Was the Church Prophesied in the Old Testament?
It always boggles my mind a bit when I read Preterists or Covenant/Reformed Theologians who thoroughly believe that the Church was prophesied in the Old Testament (the Hebrew Bible). It tends to annoy me because their exegesis appears to be so wrong. Of course, if you are a Preterist, Covenant, or Reformed Theologian, then you’ll likely take umbrage at my comments. Sorry about that.
I was reading one individual’s statements the other day to learn (once again) that the idea that the Church was not prophesied in the OT is based on the “postponement theory.” This is the idea, generally speaking, that some believe that God had to put Plan B into effect on numerous occasions throughout Scripture because of alleged “failure,” either on His part or on the part of humanity. [Sigh...]
The truth of the matter is that while humanity has demonstrably failed too many times to mention, God has never once failed! To assume or imply this is ludicrous. God simply has not, nor is capable of failure. To think that is to denigrate God Himself.
Then why, for instance, are their two advents of Jesus? Why did He come the first time, only to have to leave and come back (at some point in the future) if there was no failure? This idea is predicated on the belief that “…Jesus came intending to establish an earthly kingdom, but his plans were thwarted by the disbelieving Jews. So instead he established the church as a temporary ‘Plan B’ until he could come again and give his plans for a kingdom another try.”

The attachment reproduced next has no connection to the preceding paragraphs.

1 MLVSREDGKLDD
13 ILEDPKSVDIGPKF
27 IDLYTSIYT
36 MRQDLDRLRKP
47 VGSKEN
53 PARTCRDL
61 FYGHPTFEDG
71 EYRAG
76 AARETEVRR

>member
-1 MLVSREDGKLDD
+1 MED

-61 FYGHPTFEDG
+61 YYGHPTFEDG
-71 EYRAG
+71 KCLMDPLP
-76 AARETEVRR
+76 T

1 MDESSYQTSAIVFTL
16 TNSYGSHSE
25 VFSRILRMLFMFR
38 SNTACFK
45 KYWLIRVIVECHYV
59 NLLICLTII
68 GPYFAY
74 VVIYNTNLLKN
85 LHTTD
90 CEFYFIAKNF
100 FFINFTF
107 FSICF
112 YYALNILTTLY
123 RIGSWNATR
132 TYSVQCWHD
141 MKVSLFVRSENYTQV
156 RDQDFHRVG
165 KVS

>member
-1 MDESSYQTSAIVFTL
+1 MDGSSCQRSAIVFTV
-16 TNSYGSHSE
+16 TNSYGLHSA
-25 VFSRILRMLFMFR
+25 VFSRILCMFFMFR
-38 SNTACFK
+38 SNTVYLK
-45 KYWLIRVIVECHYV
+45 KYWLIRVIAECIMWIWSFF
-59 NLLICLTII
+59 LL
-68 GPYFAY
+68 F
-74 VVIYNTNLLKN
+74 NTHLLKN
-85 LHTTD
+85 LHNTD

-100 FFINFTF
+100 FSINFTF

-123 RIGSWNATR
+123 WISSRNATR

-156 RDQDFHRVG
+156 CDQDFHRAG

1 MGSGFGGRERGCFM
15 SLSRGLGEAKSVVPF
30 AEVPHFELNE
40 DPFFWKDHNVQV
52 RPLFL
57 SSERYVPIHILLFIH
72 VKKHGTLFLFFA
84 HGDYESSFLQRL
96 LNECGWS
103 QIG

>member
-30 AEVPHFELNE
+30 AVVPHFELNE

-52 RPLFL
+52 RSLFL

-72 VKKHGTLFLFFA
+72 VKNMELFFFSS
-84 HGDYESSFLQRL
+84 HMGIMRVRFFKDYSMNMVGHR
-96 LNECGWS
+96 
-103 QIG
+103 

That comment angers me. If there are people who actually believe that God was incapable of completing His plans in Jesus the first time He came to this planet, they are – forgive me – complete morons and do not understand the power of God. There was no Plan B here. It does not exist.
Jesus came, lived a completely sinless life, died a terribly painful death on Calvary’s cross, and rose again because death could not hold Him. He uttered the words “It is finished” from the cross, indicated that He had done everything He needed to do and the Father was fully pleased with Him. The redemptive purposes of God were fully met.
This is biblically indisputable. Yet, apparently, we have people who actually believe that God has failure in His plans, necessitating Him to come up with various backup plans that help Him in a pinch, when things don’t go according to His original plans. What absolute garbage, based completely on human arrogance and hubris!
God never has need for a Plan B, C, or D. His first plan is always the best plan and it will always come to fruition! It may appear to puny man that God puts in plan B, but that is truly never the case.
Let’s go back to the Garden of Eden. God set it up perfectly, created two human beings who were esthetically perfect, but had not yet been “tested.” Did God wait on the sidelines with wringing hands asking the other members of the Godhead and the angels, “Oh, what will Adam and Eve do?” Did He, in the counsel of the Godhead say, “Okay, here’s what we will do if/when they fall”? How absolutely absurd to even think it.
God knew beyond doubt that Adam and Eve would succumb to the Tempter’s snare. He knew it would happen and that was part of Plan A. God did not have to “go with Plan B” after the infraction had been accomplished. What an insult to God to say otherwise.
It is the same with the Church. Did Jesus not truly complete what He was meant to complete during His first advent, requiring Him to put Plan B into effect so that He made plans to return again in the future to complete what He started 2,000 years ago, but failed to complete then? Again, this type of thinking is patently ABSURD. Either He is God who knows all and controls all, or He is not.